Saving power to ensure energy security: Vietnam PM
By 2025, the country aims to reduce total electricity consumption by 2% and minimize grid losses to less than 6%.
Prioritizing the efficient use of electrical energy has emerged as an imperative measure to ensure national energy security in the face of the escalating challenges in power supply and the surging demand for electricity.
|Areas surrounding Hoan Kiem Lake, Hanoi. Photo: The Hanoi Times|
Prime Minister Pham Minh Chinh has issued a directive to save electricity in 2023-2025 and subsequent years.
Under the directive, households will be encouraged to use energy-labeled appliances and switch off devices when not in use. Individuals are advised to prioritize the purchase of energy-efficient appliances with appropriate labels and to minimize the use of incandescent light bulbs.
Each household is encouraged to install and use rooftop solar power systems and solar water heaters to meet local energy needs.
Nationwide, the goal is to reduce total electricity consumption by 2% per year and to minimize grid losses to less than 6% by 2025.
By 2030, 50% of office and residential buildings nationwide will have self-sustaining rooftop solar energy systems for on-site consumption. And by the end of 2025, all street lighting will switch to LED bulbs.
|Overview of Hanoi's streets at night when the city switches to the economical lighting mode.|
To achieve this goal, the Prime Minister asked government agencies to work with local power companies to formulate energy conservation plans to reduce total power consumption by 5% annually. In addition, energy conservation regulations should be established in each company and institution.
Employees working in these government agencies will be encouraged to contribute to energy conservation efforts, and this factor will be included in the criteria for evaluating task performance.
Entities responsible for public lighting, advertising, and outdoor decorations must use energy-efficient light bulbs, implement automated controls, use solar energy, and employ timed lighting strategies.
Restaurants, hotels, commercial service establishments, office complexes, and apartment buildings are encouraged to turn off or reduce the intensity of their signage lighting and outdoor decorations during evening hours. Initiatives to conserve electricity during peak Summer hours are also encouraged.
|Areas near the Hanoi Opera House.|
The Prime Minister called on commercial and service establishments to disseminate information to customers on electricity conservation practices and promote the use of local and renewable energy sources.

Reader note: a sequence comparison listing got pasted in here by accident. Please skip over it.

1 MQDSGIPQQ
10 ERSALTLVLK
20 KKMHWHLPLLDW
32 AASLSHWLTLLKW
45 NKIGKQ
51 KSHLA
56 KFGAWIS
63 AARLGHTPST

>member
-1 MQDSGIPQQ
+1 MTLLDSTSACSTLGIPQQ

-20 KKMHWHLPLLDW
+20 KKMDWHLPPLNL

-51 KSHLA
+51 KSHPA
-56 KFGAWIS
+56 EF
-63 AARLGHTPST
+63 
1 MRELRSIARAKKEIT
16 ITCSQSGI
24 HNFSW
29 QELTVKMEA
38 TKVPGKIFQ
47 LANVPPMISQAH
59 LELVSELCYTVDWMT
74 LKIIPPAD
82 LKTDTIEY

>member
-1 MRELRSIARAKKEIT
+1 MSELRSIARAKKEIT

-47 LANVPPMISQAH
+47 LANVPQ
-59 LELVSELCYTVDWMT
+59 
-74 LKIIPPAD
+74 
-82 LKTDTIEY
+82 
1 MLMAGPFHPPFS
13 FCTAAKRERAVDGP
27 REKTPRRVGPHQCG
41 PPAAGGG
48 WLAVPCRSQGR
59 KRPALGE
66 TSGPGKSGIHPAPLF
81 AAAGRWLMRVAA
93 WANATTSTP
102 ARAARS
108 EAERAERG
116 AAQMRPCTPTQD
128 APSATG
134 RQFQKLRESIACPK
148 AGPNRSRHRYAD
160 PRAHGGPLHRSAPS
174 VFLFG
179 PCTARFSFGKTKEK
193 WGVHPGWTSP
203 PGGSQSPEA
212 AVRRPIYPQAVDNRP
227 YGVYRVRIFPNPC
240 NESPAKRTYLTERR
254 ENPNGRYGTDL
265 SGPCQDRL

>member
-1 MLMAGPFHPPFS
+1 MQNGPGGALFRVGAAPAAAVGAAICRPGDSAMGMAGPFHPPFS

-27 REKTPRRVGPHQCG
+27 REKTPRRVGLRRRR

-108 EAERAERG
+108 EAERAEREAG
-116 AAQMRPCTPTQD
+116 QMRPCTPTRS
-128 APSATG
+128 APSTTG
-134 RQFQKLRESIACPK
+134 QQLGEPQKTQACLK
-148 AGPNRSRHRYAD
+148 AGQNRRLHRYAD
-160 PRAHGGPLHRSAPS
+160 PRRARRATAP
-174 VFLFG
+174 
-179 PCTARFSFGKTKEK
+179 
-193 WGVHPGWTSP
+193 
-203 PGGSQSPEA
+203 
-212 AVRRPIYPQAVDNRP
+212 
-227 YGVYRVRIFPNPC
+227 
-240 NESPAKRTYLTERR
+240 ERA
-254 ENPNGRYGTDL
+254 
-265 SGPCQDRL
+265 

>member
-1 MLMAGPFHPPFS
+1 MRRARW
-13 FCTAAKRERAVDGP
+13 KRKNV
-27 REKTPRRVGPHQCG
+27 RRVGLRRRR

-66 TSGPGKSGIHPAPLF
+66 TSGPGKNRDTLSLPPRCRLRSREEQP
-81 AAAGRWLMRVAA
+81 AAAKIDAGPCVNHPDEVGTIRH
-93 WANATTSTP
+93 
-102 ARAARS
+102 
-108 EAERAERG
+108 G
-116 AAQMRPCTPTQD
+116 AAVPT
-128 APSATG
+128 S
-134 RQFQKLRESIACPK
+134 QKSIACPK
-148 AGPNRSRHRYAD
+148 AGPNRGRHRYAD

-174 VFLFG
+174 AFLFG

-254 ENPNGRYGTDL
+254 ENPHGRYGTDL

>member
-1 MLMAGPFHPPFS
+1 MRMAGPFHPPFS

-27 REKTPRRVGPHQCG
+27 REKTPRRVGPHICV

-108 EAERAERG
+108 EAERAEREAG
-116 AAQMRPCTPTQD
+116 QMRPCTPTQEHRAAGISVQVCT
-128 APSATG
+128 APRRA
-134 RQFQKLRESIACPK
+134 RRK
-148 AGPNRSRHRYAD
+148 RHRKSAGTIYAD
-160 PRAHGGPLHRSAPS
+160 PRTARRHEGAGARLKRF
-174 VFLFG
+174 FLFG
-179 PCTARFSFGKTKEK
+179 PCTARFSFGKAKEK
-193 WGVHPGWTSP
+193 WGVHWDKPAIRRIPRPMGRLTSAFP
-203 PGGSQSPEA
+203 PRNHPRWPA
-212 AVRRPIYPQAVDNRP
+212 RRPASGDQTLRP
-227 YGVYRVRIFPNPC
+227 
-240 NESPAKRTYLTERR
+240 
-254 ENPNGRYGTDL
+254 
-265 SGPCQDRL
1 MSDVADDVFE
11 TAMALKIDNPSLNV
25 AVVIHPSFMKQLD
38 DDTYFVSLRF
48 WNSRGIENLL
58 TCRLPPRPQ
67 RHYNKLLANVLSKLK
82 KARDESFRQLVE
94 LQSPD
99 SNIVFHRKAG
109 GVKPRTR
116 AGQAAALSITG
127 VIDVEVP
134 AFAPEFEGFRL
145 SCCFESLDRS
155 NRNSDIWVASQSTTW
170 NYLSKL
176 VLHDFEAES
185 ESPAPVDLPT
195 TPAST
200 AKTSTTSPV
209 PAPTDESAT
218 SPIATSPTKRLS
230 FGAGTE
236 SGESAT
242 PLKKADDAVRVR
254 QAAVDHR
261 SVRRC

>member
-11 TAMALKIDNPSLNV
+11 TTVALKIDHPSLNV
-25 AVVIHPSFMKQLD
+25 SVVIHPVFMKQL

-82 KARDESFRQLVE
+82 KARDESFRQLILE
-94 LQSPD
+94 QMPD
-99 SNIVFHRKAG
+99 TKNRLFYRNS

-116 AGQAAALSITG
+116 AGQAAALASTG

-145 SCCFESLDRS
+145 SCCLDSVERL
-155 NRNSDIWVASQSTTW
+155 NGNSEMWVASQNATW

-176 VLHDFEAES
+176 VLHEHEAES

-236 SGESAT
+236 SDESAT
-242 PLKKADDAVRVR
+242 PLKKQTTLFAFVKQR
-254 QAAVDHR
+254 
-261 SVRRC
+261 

Meanwhile, businesses are strongly encouraged to participate in a voluntary agreement to conserve electricity and install rooftop solar power systems.
They should also be prepared with backup power options in case of power outages and limit the use of high energy-consuming equipment during peak hours. Facilities consuming one million kWh/year or more must achieve a minimum 2% annual reduction in total electricity consumption, while outdated production chains should be phased out.
The Prime Minister has instructed the Ministry of Industry and Trade to develop a program to promote the use of rooftop solar power for businesses and households.
The Electricity of Vietnam (EVN) is requested to strive for optimal operation of power plants, transmission networks, and distribution grids to maximize the efficient use of primary energy sources and minimize grid losses.
|Lighting along Hoan Kiem Street has been partially turned off, with the decorative lanterns also being switched off as part of the electricity-saving measures.|
The State-run power supply company should also effectively mobilize power capacity from hydroelectric plants and procure electricity from independent power producers, renewable energy sources, and customer backup sources.
On June 7, the Director of the Electricity Regulatory Authority under the Ministry of Industry and Trade Tran Viet Hoa provided information about the electricity situation in the North.
Hoa said there was a high risk of power shortages during most hours of the day. He attributed the blackouts to problems facing the North's two main sources of electricity, hydropower and thermal power, including the heat wave and drought, which have caused water levels in reservoirs to drop and many machines to malfunction.
To cope with the power supply challenges, EVN has been forced to cut power in the northern region.
In response to the power shortage, many streets and high-rise buildings in Hanoi have delayed turning on their lights, reducing their lighting systems by 50% to save electricity.
According to the Hanoi Electricity Corporation, the average daily electricity consumption in the city in May has increased significantly by more than 22.5% compared to April. The corporation strongly advises offices, production facilities, and households to cooperate in using electricity economically and efficiently.
This includes turning off unnecessary electrical equipment and minimizing the use of high-capacity equipment during peak hours, specifically from 10:00 a.m. to 2:00 p.m. and from 8:00 p.m. to 11:00 p.m. daily.
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